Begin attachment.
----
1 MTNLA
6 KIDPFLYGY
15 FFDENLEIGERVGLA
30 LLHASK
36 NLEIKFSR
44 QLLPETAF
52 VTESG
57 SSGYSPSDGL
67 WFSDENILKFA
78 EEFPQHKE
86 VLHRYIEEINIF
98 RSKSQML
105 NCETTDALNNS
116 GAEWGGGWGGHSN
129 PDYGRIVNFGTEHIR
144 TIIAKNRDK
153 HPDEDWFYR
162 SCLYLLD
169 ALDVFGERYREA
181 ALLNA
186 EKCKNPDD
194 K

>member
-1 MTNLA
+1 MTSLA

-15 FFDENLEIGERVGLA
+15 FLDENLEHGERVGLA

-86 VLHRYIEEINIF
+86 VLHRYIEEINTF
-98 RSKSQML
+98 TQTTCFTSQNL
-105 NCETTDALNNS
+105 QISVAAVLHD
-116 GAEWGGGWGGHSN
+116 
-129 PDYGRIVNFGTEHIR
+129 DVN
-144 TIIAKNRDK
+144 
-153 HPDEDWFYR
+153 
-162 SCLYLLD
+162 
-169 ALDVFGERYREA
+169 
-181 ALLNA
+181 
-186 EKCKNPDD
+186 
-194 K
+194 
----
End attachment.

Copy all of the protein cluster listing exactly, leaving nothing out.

1 MTNLA
6 KIDPFLYGY
15 FFDENLEIGERVGLA
30 LLHASK
36 NLEIKFSR
44 QLLPETAF
52 VTESG
57 SSGYSPSDGL
67 WFSDENILKFA
78 EEFPQHKE
86 VLHRYIEEINIF
98 RSKSQML
105 NCETTDALNNS
116 GAEWGGGWGGHSN
129 PDYGRIVNFGTEHIR
144 TIIAKNRDK
153 HPDEDWFYR
162 SCLYLLD
169 ALDVFGERYREA
181 ALLNA
186 EKCKNPDD
194 K

>member
-1 MTNLA
+1 MTSLA

-15 FFDENLEIGERVGLA
+15 FLDENLEHGERVGLA

-86 VLHRYIEEINIF
+86 VLHRYIEEINTF
-98 RSKSQML
+98 TQTTCFTSQNL
-105 NCETTDALNNS
+105 QISVAAVLHD
-116 GAEWGGGWGGHSN
+116 
-129 PDYGRIVNFGTEHIR
+129 DVN
-144 TIIAKNRDK
+144 
-153 HPDEDWFYR
+153 
-162 SCLYLLD
+162 
-169 ALDVFGERYREA
+169 
-181 ALLNA
+181 
-186 EKCKNPDD
+186 
-194 K
+194 